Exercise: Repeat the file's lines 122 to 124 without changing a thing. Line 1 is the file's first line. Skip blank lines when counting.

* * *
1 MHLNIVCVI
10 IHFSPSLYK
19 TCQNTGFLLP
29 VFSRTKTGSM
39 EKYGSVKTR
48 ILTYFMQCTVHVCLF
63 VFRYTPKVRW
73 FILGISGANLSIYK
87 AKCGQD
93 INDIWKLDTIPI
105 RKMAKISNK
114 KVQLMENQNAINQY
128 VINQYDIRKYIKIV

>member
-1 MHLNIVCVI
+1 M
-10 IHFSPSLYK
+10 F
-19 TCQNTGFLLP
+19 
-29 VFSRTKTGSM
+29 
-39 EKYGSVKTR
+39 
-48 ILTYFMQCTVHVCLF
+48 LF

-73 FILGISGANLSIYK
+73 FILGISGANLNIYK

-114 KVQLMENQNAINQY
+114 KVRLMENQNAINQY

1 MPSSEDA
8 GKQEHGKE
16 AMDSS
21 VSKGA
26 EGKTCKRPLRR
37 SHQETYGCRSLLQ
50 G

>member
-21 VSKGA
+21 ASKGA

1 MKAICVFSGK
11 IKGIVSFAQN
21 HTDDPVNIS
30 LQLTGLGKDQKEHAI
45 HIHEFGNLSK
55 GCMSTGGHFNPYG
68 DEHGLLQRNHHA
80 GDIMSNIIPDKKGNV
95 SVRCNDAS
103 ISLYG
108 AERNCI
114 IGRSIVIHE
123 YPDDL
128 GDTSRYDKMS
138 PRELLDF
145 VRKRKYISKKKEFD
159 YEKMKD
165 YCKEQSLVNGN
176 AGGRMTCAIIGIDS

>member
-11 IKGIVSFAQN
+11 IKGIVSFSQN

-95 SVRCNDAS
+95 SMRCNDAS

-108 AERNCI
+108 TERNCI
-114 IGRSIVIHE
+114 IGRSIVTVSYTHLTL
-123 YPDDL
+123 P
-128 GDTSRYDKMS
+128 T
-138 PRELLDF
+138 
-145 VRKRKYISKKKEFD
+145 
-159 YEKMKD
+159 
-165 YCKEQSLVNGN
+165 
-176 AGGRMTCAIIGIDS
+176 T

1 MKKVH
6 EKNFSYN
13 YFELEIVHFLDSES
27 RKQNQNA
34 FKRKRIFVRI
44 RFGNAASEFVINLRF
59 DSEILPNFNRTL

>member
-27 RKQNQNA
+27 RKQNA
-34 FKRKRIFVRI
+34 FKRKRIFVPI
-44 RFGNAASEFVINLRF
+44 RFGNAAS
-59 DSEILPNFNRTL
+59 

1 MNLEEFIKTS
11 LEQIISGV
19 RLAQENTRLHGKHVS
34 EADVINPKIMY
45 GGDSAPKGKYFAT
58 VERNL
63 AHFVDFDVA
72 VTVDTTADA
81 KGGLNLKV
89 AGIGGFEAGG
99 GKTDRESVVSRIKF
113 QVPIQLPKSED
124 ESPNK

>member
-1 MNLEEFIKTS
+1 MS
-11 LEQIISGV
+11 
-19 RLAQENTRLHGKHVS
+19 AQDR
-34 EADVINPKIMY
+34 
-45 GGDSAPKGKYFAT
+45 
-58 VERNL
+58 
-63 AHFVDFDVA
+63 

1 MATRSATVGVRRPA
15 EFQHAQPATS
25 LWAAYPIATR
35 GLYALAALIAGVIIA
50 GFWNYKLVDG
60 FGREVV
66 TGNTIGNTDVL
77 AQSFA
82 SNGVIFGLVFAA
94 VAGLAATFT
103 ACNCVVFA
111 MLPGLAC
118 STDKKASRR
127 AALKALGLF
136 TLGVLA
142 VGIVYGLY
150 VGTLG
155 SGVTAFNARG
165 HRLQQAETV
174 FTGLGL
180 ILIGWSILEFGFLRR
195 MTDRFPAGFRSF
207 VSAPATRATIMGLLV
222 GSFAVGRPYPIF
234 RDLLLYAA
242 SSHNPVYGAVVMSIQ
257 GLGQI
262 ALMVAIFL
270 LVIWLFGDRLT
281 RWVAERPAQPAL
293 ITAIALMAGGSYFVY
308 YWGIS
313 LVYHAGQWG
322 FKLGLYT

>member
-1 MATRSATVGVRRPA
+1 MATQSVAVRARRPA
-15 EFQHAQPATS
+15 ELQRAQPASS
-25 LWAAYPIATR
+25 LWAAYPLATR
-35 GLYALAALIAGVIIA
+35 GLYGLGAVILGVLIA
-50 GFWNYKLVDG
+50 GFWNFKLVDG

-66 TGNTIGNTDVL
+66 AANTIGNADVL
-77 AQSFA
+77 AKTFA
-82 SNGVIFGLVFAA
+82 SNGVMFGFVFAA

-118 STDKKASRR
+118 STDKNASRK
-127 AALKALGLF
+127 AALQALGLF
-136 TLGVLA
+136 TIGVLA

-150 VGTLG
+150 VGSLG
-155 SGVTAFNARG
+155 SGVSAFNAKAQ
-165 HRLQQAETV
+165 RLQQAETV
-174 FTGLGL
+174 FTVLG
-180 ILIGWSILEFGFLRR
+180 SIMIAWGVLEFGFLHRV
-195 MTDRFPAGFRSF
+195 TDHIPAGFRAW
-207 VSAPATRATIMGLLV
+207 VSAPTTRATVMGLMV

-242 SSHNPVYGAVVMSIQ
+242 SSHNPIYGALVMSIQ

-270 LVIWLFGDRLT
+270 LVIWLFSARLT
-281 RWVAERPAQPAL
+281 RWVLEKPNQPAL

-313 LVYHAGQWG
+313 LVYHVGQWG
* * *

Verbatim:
+45 
-58 VERNL
+58 